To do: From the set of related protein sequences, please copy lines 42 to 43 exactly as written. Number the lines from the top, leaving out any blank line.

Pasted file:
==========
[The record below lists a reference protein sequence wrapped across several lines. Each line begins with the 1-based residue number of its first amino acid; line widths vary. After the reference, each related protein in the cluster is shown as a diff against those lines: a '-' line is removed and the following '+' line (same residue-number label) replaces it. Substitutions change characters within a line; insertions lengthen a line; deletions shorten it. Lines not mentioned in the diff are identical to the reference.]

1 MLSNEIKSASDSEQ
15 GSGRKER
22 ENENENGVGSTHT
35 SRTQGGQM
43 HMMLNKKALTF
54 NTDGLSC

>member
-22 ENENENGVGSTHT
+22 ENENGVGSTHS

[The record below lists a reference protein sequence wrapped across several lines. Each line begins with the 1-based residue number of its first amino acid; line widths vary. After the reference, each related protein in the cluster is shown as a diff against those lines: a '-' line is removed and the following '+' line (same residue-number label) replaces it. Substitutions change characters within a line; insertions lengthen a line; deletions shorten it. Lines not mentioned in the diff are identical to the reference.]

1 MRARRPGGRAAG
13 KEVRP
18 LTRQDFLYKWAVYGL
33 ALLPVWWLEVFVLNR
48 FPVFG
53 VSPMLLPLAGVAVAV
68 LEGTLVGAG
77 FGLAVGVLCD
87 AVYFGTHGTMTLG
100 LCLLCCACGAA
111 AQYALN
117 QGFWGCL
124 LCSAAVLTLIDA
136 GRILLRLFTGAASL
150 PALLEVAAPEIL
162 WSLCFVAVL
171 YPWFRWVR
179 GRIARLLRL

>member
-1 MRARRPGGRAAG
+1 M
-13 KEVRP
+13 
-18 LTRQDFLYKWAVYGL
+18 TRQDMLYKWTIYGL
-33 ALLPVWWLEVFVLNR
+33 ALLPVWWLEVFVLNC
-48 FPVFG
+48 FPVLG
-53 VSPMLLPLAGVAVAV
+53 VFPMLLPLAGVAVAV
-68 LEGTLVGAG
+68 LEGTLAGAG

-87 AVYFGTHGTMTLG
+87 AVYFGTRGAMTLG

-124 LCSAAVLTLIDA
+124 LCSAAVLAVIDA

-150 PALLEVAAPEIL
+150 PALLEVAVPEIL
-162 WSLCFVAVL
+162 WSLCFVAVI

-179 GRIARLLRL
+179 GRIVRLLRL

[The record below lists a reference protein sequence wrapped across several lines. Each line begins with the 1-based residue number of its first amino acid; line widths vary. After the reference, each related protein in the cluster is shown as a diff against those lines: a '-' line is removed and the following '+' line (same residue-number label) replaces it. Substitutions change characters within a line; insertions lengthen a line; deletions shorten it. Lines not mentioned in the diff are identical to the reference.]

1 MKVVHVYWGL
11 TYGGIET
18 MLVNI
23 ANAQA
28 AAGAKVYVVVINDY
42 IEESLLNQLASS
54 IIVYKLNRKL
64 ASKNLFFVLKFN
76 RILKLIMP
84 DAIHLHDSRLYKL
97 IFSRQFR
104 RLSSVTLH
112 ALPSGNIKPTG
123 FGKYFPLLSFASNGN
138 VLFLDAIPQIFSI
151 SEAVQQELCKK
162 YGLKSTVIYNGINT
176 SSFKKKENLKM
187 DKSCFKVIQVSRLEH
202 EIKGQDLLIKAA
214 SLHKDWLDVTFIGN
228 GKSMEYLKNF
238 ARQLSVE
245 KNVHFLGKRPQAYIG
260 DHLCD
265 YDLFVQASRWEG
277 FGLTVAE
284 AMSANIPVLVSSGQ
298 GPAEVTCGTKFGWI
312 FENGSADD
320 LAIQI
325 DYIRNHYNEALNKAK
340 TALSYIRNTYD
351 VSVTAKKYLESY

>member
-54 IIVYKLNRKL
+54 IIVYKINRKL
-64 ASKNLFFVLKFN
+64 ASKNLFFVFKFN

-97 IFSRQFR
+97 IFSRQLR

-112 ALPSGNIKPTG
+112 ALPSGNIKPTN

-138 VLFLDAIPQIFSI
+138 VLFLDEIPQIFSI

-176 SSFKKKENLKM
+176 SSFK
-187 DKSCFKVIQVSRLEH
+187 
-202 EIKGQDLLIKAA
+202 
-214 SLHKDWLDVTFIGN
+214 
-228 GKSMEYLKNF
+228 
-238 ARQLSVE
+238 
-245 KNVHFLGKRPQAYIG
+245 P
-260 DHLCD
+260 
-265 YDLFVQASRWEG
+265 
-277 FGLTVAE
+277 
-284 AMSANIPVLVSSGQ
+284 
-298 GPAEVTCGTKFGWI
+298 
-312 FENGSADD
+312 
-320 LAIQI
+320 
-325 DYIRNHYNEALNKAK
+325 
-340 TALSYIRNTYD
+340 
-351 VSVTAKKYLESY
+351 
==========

+53 VFPMLLPLAGVAVAV
-68 LEGTLVGAG